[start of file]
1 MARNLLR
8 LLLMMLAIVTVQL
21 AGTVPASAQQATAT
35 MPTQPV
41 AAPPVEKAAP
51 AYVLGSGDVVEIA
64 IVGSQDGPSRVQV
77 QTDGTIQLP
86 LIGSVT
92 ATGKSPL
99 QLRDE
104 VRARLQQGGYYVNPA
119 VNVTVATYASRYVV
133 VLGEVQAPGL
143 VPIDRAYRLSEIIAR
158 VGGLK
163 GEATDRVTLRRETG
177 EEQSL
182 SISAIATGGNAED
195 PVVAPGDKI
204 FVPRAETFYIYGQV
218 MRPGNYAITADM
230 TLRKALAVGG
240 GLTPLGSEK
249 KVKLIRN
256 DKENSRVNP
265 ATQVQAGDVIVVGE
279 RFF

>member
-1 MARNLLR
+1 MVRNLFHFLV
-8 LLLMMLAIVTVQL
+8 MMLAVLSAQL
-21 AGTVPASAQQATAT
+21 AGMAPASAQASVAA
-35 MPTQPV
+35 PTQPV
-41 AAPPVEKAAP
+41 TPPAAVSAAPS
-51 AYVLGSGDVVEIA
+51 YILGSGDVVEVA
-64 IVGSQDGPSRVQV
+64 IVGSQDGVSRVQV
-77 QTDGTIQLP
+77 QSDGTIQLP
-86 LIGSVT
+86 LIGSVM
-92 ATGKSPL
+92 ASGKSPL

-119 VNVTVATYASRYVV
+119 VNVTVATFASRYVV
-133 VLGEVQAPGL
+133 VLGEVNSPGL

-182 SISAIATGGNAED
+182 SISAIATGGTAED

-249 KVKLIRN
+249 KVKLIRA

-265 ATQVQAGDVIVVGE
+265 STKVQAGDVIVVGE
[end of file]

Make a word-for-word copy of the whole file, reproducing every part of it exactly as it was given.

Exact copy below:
1 MARNLLR
8 LLLMMLAIVTVQL
21 AGTVPASAQQATAT
35 MPTQPV
41 AAPPVEKAAP
51 AYVLGSGDVVEIA
64 IVGSQDGPSRVQV
77 QTDGTIQLP
86 LIGSVT
92 ATGKSPL
99 QLRDE
104 VRARLQQGGYYVNPA
119 VNVTVATYASRYVV
133 VLGEVQAPGL
143 VPIDRAYRLSEIIAR
158 VGGLK
163 GEATDRVTLRRETG
177 EEQSL
182 SISAIATGGNAED
195 PVVAPGDKI
204 FVPRAETFYIYGQV
218 MRPGNYAITADM
230 TLRKALAVGG
240 GLTPLGSEK
249 KVKLIRN
256 DKENSRVNP
265 ATQVQAGDVIVVGE
279 RFF

>member
-1 MARNLLR
+1 MVRNLFHFLV
-8 LLLMMLAIVTVQL
+8 MMLAVLSAQL
-21 AGTVPASAQQATAT
+21 AGMAPASAQASVAA
-35 MPTQPV
+35 PTQPV
-41 AAPPVEKAAP
+41 TPPAAVSAAPS
-51 AYVLGSGDVVEIA
+51 YILGSGDVVEVA
-64 IVGSQDGPSRVQV
+64 IVGSQDGVSRVQV
-77 QTDGTIQLP
+77 QSDGTIQLP
-86 LIGSVT
+86 LIGSVM
-92 ATGKSPL
+92 ASGKSPL

-119 VNVTVATYASRYVV
+119 VNVTVATFASRYVV
-133 VLGEVQAPGL
+133 VLGEVNSPGL

-182 SISAIATGGNAED
+182 SISAIATGGTAED

-249 KVKLIRN
+249 KVKLIRA

-265 ATQVQAGDVIVVGE
+265 STKVQAGDVIVVGE